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  • Mountain Bike Tire Sizes

    The 26” mountain bike tire sizes are the most widely used. Although it remains very popular, there are many other sizes that are available.

    The 26”

    This is the standard for mountain bikes. It is adaptable and useful for beginners. Practically the whole industry is based on it, so you won’t have problems finding support. This tire is also known for its rapid acceleration.

    The biggest drawback is difficulty in getting over good sized obstacles. These tires are also susceptible to getting stuck in snow, mud or sand. For those new to mountain biking, these are probably the best choice.

    The 29”

    These mountain bike tire sizes are larger than the average. With these tires, a biker can overcome large obstacles with ease. These wheels also make it easier to navigate snow, mud and other rough terrain. The traction is superior to the 26”. An added benefit is it keeps your momentum going. However, the bike frame must conform to the extra large tires.

    If the design is not right, there will be a toe-tire overlap. It is also important that the bike weight be kept to a low. Due to these issues, the 29” size is often used by tall bikers. There is also the fact that full suspension for this kind of tire is limited. For this reason, the bike setup and suspension are more complicated than the average bike.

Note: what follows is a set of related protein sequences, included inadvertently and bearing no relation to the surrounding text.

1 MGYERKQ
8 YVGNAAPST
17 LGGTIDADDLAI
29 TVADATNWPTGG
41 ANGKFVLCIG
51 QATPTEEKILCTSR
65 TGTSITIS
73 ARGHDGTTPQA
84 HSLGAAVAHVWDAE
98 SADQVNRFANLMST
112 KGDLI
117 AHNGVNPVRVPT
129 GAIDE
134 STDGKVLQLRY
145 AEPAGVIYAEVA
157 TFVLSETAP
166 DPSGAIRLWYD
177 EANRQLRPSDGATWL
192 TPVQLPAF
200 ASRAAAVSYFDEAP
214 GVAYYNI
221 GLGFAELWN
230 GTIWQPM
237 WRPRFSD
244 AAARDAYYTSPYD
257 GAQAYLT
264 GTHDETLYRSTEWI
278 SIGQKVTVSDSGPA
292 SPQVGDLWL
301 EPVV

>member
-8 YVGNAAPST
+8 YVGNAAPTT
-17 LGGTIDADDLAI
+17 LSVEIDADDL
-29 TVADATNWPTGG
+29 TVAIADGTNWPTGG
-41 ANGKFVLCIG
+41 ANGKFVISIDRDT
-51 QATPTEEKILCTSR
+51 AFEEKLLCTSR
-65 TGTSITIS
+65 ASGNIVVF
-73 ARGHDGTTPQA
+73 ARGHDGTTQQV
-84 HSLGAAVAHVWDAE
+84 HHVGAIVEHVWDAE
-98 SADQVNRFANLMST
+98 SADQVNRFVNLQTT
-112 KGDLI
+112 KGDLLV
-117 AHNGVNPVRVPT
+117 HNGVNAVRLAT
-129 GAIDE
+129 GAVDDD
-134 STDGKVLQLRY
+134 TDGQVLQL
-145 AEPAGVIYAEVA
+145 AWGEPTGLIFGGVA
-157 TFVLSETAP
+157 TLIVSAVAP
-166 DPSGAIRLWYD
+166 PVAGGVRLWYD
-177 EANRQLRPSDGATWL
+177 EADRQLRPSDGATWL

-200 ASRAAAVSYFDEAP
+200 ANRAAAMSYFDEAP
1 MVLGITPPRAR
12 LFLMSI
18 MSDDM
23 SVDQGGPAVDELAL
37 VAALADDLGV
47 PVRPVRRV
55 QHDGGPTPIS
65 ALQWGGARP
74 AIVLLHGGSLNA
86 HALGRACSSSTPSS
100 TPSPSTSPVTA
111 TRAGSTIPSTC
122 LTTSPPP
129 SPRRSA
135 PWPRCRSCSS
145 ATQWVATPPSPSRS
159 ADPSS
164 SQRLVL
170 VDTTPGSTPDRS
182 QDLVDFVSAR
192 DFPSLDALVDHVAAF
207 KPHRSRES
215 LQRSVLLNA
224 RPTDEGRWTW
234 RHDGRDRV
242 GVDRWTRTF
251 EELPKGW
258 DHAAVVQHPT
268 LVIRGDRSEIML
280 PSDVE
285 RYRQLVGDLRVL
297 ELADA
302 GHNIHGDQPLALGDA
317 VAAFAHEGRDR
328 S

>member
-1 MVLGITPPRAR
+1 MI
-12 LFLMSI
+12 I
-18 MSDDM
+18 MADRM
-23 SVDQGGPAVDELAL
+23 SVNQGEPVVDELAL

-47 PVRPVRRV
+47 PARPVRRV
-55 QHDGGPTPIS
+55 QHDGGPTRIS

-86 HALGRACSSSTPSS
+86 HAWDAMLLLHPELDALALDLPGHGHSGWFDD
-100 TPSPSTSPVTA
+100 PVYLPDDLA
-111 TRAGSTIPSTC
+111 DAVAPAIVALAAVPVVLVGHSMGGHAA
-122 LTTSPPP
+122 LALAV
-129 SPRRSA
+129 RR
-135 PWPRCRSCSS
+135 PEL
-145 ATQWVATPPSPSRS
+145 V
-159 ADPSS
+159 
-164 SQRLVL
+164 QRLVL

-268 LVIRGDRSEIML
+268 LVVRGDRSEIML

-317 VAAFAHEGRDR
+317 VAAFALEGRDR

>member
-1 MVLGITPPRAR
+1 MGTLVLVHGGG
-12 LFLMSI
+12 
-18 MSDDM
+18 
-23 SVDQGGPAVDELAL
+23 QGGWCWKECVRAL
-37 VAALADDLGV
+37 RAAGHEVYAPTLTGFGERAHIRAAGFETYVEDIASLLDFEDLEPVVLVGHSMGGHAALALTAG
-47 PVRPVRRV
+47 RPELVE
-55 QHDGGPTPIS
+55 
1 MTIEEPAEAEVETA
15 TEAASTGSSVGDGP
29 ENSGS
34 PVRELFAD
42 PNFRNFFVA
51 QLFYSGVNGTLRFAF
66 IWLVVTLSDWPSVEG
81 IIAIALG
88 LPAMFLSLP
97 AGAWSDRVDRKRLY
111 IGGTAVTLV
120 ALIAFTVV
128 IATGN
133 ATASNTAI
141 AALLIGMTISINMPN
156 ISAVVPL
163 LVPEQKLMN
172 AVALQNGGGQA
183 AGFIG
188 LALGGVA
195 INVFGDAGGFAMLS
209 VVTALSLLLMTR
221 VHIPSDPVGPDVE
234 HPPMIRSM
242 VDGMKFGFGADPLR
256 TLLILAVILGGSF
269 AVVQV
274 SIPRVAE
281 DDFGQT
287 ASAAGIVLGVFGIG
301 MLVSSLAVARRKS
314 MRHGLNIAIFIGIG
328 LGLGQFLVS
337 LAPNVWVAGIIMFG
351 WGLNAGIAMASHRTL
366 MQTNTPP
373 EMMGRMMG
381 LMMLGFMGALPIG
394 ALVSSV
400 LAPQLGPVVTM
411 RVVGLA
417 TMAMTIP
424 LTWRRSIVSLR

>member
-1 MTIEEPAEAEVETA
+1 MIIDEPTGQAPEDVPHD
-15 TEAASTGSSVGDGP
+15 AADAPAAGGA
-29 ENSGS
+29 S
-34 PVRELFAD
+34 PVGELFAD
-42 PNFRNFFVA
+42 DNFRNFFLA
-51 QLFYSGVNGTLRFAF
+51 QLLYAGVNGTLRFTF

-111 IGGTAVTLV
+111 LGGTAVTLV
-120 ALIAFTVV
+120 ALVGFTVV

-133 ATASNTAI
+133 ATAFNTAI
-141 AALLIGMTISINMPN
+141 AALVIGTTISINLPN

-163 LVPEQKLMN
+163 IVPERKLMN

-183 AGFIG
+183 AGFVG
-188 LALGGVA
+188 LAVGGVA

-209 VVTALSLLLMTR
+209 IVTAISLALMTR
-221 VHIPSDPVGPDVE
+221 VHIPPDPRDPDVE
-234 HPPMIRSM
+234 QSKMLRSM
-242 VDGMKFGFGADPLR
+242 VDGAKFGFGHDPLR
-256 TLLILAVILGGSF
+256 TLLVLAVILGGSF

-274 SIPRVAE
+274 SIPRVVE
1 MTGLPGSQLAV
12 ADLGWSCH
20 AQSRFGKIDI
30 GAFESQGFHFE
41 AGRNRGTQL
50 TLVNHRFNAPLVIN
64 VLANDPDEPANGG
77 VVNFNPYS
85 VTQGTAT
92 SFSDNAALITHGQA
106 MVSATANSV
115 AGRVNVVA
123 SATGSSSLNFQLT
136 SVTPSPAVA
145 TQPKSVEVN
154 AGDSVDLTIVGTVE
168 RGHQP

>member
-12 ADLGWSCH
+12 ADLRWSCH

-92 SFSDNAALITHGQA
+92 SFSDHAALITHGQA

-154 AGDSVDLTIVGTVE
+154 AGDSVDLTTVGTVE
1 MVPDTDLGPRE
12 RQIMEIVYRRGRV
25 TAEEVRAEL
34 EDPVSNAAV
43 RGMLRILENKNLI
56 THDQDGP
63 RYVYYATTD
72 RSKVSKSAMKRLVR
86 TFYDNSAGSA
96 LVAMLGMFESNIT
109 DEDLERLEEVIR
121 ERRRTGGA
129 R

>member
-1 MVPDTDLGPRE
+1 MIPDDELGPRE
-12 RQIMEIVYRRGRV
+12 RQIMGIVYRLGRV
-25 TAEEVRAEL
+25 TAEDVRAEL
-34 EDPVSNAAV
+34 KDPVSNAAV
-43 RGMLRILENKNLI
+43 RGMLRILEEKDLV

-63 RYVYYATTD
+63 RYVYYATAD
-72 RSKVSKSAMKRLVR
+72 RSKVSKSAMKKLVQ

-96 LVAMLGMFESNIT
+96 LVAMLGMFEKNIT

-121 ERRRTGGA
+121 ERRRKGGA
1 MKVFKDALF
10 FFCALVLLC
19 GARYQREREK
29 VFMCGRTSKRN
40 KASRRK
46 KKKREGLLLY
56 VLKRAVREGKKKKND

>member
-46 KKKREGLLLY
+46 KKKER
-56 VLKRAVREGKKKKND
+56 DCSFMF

More about Mountain Bike Tire Dimensions

    Veteran bike riders will be more comfortable with different kinds of tires. If there is appropriate air pressure, you can go for bigger tires. They can be very comfortable over the long run. There is also greater stability.

    The trade-offs are the extra weight they bring. If you want a light bike, big tires should be avoided. Putting on weight outside the wheels will make the bike heavy.

    Other Information

    The typical sizing systems used are set upon the measurements of the tire’s outside diameter. That is the part that the 26”, 27” etc are referring too. Their millimeter equivalents are 650 and 700 respectively. Inches are the norm in the United States.

    But a few tires use millimeters for sizing. Also bear in mind that the sizes are not really precise. The 26 inch tire produced by manufacturers will have a few differences in fact.

    The mountain bike tire sizes stated here are those frequently used in the US. In other countries, they may use other systems. However, there will usually be sizing equivalents to help you along.

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